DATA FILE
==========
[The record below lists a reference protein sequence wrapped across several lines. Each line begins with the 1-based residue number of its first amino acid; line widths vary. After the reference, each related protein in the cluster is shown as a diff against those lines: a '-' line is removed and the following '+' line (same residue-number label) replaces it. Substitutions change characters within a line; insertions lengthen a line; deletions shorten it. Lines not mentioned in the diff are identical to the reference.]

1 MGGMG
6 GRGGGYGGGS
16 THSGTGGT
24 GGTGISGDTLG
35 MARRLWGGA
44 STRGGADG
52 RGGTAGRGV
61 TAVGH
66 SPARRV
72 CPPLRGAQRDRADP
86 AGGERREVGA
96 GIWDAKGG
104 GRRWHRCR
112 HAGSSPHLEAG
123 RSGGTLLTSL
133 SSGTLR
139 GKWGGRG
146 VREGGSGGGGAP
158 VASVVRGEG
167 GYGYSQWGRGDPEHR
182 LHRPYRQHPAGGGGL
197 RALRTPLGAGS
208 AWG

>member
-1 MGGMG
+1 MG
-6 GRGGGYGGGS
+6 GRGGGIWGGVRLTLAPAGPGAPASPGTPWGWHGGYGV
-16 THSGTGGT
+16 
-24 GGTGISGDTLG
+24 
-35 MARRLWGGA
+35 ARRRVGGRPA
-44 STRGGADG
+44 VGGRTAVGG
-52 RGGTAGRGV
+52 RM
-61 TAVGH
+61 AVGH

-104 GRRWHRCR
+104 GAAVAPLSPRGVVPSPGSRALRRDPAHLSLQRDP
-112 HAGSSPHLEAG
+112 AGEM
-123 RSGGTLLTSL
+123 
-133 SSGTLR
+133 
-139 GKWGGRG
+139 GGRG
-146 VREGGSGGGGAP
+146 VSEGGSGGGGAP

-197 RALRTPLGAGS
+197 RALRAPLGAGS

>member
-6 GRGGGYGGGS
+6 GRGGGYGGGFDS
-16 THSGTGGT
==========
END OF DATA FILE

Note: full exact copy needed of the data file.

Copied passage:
[The record below lists a reference protein sequence wrapped across several lines. Each line begins with the 1-based residue number of its first amino acid; line widths vary. After the reference, each related protein in the cluster is shown as a diff against those lines: a '-' line is removed and the following '+' line (same residue-number label) replaces it. Substitutions change characters within a line; insertions lengthen a line; deletions shorten it. Lines not mentioned in the diff are identical to the reference.]

1 MGGMG
6 GRGGGYGGGS
16 THSGTGGT
24 GGTGISGDTLG
35 MARRLWGGA
44 STRGGADG
52 RGGTAGRGV
61 TAVGH
66 SPARRV
72 CPPLRGAQRDRADP
86 AGGERREVGA
96 GIWDAKGG
104 GRRWHRCR
112 HAGSSPHLEAG
123 RSGGTLLTSL
133 SSGTLR
139 GKWGGRG
146 VREGGSGGGGAP
158 VASVVRGEG
167 GYGYSQWGRGDPEHR
182 LHRPYRQHPAGGGGL
197 RALRTPLGAGS
208 AWG

>member
-1 MGGMG
+1 MG
-6 GRGGGYGGGS
+6 GRGGGIWGGVRLTLAPAGPGAPASPGTPWGWHGGYGV
-16 THSGTGGT
+16 
-24 GGTGISGDTLG
+24 
-35 MARRLWGGA
+35 ARRRVGGRPA
-44 STRGGADG
+44 VGGRTAVGG
-52 RGGTAGRGV
+52 RM
-61 TAVGH
+61 AVGH

-104 GRRWHRCR
+104 GAAVAPLSPRGVVPSPGSRALRRDPAHLSLQRDP
-112 HAGSSPHLEAG
+112 AGEM
-123 RSGGTLLTSL
+123 
-133 SSGTLR
+133 
-139 GKWGGRG
+139 GGRG
-146 VREGGSGGGGAP
+146 VSEGGSGGGGAP

-197 RALRTPLGAGS
+197 RALRAPLGAGS

>member
-6 GRGGGYGGGS
+6 GRGGGYGGGFDS
-16 THSGTGGT